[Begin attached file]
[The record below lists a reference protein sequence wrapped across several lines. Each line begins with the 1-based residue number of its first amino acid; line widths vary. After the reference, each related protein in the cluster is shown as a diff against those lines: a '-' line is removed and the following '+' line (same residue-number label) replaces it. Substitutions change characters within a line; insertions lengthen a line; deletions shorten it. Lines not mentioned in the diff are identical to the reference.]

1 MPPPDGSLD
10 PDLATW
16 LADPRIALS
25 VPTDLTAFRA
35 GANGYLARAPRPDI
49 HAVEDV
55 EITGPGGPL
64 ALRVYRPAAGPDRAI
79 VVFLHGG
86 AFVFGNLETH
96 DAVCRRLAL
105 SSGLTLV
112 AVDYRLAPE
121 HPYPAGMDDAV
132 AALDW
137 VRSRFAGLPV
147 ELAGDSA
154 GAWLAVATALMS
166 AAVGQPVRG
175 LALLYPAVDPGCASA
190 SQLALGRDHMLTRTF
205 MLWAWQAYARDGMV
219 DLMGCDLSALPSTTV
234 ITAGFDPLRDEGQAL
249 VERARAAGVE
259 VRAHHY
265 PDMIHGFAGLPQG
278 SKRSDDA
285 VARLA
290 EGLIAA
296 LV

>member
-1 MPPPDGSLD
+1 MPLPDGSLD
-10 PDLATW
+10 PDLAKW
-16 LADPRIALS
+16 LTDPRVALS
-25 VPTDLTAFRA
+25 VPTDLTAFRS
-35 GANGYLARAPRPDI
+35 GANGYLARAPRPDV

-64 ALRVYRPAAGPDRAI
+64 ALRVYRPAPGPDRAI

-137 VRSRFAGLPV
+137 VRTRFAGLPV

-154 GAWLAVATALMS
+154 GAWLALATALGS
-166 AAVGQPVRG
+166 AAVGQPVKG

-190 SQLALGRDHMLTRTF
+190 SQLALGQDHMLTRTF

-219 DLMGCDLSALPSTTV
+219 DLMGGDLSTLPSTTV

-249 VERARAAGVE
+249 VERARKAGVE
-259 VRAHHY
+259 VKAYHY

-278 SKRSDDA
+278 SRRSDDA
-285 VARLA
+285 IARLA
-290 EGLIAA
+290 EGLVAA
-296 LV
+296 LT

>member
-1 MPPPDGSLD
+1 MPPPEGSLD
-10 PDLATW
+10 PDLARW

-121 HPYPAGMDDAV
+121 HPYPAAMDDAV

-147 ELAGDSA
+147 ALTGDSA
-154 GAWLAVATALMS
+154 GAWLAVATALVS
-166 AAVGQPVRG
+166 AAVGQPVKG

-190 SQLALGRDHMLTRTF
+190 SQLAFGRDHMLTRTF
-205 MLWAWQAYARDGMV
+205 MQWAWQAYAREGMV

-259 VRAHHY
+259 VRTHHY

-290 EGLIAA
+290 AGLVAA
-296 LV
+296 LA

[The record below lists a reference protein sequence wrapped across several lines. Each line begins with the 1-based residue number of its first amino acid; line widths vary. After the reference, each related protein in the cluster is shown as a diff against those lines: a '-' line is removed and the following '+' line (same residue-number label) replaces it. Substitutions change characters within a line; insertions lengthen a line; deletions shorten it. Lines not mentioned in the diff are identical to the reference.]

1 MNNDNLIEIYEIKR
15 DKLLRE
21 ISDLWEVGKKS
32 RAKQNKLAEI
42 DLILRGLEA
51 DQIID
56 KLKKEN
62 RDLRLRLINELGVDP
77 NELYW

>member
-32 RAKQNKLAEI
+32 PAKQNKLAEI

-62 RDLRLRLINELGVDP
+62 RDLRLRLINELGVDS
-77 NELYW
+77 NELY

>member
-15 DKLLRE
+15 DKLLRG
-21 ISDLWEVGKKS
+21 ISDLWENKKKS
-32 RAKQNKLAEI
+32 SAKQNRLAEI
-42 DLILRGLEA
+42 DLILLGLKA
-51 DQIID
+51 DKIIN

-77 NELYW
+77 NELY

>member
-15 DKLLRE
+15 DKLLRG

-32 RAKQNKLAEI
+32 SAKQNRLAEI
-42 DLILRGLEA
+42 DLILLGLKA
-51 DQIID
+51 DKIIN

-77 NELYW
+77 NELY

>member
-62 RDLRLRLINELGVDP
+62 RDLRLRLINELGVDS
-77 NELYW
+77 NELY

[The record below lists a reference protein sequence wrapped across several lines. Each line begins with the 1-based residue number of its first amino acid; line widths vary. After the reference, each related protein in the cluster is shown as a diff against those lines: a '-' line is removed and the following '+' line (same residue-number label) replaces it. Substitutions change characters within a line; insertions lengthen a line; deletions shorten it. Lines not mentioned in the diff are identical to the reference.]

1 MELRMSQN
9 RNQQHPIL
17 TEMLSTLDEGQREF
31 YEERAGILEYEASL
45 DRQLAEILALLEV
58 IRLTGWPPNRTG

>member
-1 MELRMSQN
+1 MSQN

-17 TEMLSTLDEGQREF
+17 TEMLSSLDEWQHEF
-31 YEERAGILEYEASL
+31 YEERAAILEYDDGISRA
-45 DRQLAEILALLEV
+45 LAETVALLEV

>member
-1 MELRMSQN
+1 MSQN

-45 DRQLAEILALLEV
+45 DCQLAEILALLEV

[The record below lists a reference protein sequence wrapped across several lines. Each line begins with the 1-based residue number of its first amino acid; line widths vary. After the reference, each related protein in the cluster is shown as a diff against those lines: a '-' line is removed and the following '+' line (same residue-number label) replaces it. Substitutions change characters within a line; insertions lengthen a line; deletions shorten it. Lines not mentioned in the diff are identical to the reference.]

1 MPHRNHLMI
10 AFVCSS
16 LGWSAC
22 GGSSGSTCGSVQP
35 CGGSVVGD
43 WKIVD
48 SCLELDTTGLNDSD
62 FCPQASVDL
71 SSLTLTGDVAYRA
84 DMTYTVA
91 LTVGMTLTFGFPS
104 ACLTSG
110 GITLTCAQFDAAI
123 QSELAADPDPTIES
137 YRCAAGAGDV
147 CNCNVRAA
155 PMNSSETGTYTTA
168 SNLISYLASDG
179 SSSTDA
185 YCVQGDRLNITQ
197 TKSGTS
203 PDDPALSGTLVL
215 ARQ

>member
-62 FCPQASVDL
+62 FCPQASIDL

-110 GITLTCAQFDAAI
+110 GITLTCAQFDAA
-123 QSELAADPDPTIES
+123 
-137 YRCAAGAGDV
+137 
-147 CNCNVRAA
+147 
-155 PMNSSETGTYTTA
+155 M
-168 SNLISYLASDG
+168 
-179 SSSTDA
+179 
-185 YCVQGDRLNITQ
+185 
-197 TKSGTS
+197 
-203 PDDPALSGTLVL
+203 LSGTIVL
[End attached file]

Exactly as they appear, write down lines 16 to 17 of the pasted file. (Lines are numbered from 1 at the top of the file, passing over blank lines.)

132 AALDW
137 VRSRFAGLPV